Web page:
27 March 2017

HIV testing should be seen as routine practice, says NICE

People living in areas with a high prevalence of HIV should routinely be offered HIV tests during healthcare appointments as outlined by NICE.

The new quality standard aims to improve the uptake of HIV testing among adults (aged 18 and over) and young people (aged 16 and 17 years) who may have undiagnosed HIV.

Professor Gillian Leng, Deputy Chief Executive and Director of Health and Social Care at NICE, said: “There can be stigma and fear around having an HIV test.  This needs to change so that HIV testing is seen as routine practice.  This new quality standard sets out clear, practical steps to help encourage and increase the uptake of HIV testing.”

Statements in the quality standard include:

  • Young people and adults are offered an HIV test when admitted to hospital or attending an emergency department in areas of extremely high HIV prevalence, or when having a blood test when admitted to hospital or attending an emergency department in areas of high HIV prevalence.
  • Young people and adults in areas of high or extremely high HIV prevalence are offered an HIV test by their GP practice when registering or when having a blood test if they have not had an HIV test in the past 12 months.

There are 20 local authority areas with an extremely high prevalence of HIV, 18 of which are in London including Lambeth and City of London. The local authorities outside of London are Manchester and Brighton and Hove. The population within these 20 local authorities is around 3.7 million people.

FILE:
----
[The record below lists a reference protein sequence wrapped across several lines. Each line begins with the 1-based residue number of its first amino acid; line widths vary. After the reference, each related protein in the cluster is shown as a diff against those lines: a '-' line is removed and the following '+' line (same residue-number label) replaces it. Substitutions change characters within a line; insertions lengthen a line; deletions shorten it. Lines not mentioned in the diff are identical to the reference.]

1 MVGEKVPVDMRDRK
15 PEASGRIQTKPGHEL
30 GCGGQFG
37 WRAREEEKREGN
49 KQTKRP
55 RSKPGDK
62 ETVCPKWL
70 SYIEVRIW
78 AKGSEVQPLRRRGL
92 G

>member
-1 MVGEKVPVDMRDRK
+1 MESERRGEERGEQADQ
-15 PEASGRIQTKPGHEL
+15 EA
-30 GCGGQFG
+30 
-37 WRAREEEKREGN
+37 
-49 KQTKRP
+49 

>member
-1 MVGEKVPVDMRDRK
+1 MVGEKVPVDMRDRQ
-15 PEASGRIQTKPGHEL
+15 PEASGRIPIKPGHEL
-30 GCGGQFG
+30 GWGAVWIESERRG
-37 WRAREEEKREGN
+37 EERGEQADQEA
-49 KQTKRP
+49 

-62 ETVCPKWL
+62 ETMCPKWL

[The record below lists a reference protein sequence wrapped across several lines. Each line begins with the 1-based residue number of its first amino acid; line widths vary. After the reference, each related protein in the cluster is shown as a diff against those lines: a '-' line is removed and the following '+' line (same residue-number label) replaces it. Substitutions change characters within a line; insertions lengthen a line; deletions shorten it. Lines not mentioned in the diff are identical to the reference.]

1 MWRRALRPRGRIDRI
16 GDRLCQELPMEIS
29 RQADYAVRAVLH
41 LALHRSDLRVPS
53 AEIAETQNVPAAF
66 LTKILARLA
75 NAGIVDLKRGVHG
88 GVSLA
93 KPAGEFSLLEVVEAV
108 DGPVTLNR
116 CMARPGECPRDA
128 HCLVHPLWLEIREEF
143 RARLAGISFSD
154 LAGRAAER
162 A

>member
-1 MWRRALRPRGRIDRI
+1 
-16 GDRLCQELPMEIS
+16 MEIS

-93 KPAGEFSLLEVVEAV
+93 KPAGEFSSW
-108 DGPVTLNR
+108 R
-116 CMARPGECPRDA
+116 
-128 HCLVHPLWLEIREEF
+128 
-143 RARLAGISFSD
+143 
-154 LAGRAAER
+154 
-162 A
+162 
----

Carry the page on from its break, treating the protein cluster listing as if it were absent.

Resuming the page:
There are 54 local authority areas where HIV rates are classed as high, including Luton, Birmingham, Southampton and Newcastle, covering a population of around 8.5 million people.

Increasing the uptake of HIV testing among people living in areas with a high or extremely high HIV prevalence is important to reduce late diagnosis. Early diagnosis improves treatment outcomes and reduces the risk of transmission to other people. By offering HIV testing in these settings, it will help to reduce the stigma associated with HIV and ensure that an HIV test is regarded as routine.                   

In 2015, around 100,000 people in the UK were living with HIV, including an estimated 13,500 people who were unaware of their infection. In England, 39% of adults newly diagnosed as living with HIV were diagnosed at a late stage of infection.

UPDATE – Following a public consultation that ran from 27 March 2017 to 21 April 2017, the final quality standard published on 7 September 2017.

This new quality standard sets out clear, practical steps to help encourage and increase the uptake of HIV testing.

Professor Gillian Leng, Deputy Chief Executive and Director of Health and Social Care at NICE